Beyond the lamentations over lost events and changes to rowing's position in the Olympics, which are without a doubt rowing's global showcase, it's worth noting that in an age where more and more of what sports actually do is dictated by money, access (to venues, athletes, markets, and otherwise), and "optics," this is a conversation rowing will not be able to avoid.

Rowing is an expensive sport, globally limited in scope and cachet compared to some other sports, and, as we all know, has a spectator problem--consider that, over the eight days of the World Championships in Aiguebelette last summer, a grand total of 35,500 people came out to see the best rowers in the world do their thing – and a large number of them watched the racing on the jumbotrons away from the water.

By contrast, that figure is only about 30% of the 108,975 people who went to Buckeye stadium on November 21st this past fall to watch the Ohio State - Michigan State football game; that's about as stark as those numbers get. Rowing has plenty of room to grow. Determining the direction of that growth, however, will not be easy.

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Log in to comment
03/17/2016  9:35:29 PM
Back in the 1990s, the Olympic "movement" was pressing on cycling to get rid of "boring" (non-TV-rating-friendly) events. So cycling lost the 100 km team time trial, one of the toughest events in the sport and probably the best measure of a national program's depth. I think it persisted at Worlds for a little while, then died, a casualty of the principle that no non-Olympic event warranted a serious investment from a national program. I'm with bjukic@clarkson: Rowing should give some serious thought, at least, to telling the "movement" to go to hell. I don't expect a lot of folk to like this idea. Just sayin'.

03/12/2016  10:19:30 PM
Rowperfect has been approached by a group seeking views on this proposal. 

A survey has been started to canvas views about which events should be in the Olympics and which should not. The survey includes the option for you to state an alternative to the three FISA proposals above.

I suspect this has come out of that stronghold of lightweight mens rowing, Denmark. Help them by sharing the link.

Bernhard 1966
03/12/2016  4:41:29 PM
2 people like this
I don't understand why rowing / FISA is not developing a plan for themselves. Their Agenda 2020 (hahaha). Get all boat classes in 1x,2x,4x,2-,4-,8+ for all 4 categories (light,open,men,women). We need to develop our sport and not running behind all those Agendas and living in a constant fear to get cut from something. It is our sport and not Mr. Bach or Mr. next IOC. My idea would be a) after the year of the Olympics every Club or federation can enter at the WorldCups, the national federations have to sort out who is eligible to enter, a national federation never can stop a club entering at the WorldCup if there is only none or one entries of the federation. After the WorldCup season the national federations can name their boats for the WorldChampionships, if the national federation does not enter a boat from their country and a club want to enter, the federation MUST allow that-it can not be that national federations have to right to deny entries - and these happen all over the world. 2nd year after the Olympics same procedure. 3rd year same procedure but the top 12 boats qualify in each boatclass directly for the OG. 3 spots are reserved for South America, Asia and Africa - if one of those continents (nations) place 12 or better they automaticly have a second spot for the games and the slowest boat from either NorthAmerica / Europe or New Zealand/Australia is not qualified. And in the Olympic year - we have 24 races with each 12 boats and also have a FISA organized Club WorldChampionship in which each country can send 2 clubs to the "Champion League" / Club WorldChampionships. Of course all numbers here which I suggest could be modified .... but at least rowing would have a Vision ... their own "Agenda 2020" and from this we could move forward to the IOC .... :-)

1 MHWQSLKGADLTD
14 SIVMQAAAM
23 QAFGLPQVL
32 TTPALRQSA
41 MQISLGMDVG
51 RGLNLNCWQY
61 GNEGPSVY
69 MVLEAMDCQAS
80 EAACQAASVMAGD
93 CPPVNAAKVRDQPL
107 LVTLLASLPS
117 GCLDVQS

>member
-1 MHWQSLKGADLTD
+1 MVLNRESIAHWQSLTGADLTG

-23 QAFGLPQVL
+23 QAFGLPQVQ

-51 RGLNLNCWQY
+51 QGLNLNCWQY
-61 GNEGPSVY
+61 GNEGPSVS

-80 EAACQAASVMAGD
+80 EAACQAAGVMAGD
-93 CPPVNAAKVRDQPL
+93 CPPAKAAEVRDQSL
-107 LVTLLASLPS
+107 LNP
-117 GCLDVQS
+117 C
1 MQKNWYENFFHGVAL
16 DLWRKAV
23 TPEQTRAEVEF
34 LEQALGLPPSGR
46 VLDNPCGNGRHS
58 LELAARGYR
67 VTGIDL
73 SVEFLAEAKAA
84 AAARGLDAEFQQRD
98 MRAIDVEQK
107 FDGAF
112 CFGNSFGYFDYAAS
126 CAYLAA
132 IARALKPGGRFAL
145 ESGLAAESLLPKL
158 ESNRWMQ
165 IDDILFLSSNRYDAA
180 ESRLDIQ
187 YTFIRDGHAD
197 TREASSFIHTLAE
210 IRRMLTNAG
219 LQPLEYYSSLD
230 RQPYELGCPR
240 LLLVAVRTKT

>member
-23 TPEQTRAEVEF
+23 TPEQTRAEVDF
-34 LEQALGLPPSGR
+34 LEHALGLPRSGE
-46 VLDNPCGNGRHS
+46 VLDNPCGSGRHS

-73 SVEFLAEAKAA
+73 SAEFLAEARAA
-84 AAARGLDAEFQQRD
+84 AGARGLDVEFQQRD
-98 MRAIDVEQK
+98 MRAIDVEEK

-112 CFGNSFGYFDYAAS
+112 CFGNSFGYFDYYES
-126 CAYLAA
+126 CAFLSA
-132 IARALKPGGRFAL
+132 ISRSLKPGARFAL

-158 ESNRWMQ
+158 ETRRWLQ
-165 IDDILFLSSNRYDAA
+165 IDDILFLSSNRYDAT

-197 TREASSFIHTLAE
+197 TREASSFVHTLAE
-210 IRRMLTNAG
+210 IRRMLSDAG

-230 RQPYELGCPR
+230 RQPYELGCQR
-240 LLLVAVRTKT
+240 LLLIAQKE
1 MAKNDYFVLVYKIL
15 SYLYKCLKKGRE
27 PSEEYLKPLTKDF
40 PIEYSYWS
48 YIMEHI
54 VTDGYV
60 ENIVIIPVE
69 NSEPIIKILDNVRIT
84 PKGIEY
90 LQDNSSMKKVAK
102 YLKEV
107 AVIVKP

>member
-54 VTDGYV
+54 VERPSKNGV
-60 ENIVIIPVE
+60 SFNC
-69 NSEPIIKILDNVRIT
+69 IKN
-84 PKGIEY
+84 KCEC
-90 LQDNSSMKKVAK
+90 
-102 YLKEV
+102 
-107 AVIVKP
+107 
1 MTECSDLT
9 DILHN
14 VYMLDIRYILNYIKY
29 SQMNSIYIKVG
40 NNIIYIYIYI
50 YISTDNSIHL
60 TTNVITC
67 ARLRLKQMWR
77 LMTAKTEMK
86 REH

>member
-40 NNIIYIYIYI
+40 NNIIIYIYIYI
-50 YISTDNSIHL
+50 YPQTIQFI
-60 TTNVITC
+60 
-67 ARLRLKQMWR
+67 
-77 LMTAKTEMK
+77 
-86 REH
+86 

[email protected]
03/11/2016  3:50:45 PM
1 people like this
It is sad to see the lightweight sweep rowing being dealt this blow. 2012 ML 4- London Final is one of the all time classics in any event in any Olympic sport. I guess more room has to be made for BMX and skateboard events. It may just happen that at some point the original pure Olympic sports may decide to form their own organization and start running an alternative world-wide multi-sport events in the true Olympic spirit, as the corporate Olympics gradually morph into X-games with only track and swimming remaining in the fold.

03/17/2016  9:40:11 PM
Gymnastics will also stay, and basketball and tennis, because the flying pixies and the famous pros make for boffo box-office. A renegade retro-Olympic movement for the original Oly sports could be a great thing.

03/10/2016  11:57:58 AM
2 people like this
All these options seem too much like trying to fit a square peg into a round hole. Maybe this is a good opportunity for rowing to step back and re-evaluate its involvement in the Olympics: (1) Perhaps hold preliminary rounds elsewhere and have only Final A at the Olympics. This would open up athlete slots so that ALL of rowing's events could be included. The very nature of rowing is different boat sizes, weight classes, genders. Gender equality (a worthy goal!) could be attained by ADDING women's events rather than SUBTRACTING men's classes. (2) Is it in rowing's best interest to be in the Olympics at all? Even the present system splits rowing into two "levels" of events and adds a four-year cycle. The Olympics have become an increasingly top heavy, unwieldy, political, and corruption-riddled behemoth. Leaving us this year with a medically questionable location lacking seating for viewing rowing (subtracting the floating stands and assigned seating). This promotes rowing?

03/11/2016  10:50:53 AM
1 people like this
Well said Larz. I'm not sure why rowing feels the need to kowtow to the needs of an organization that with every given year becomes more of a worldwide joke.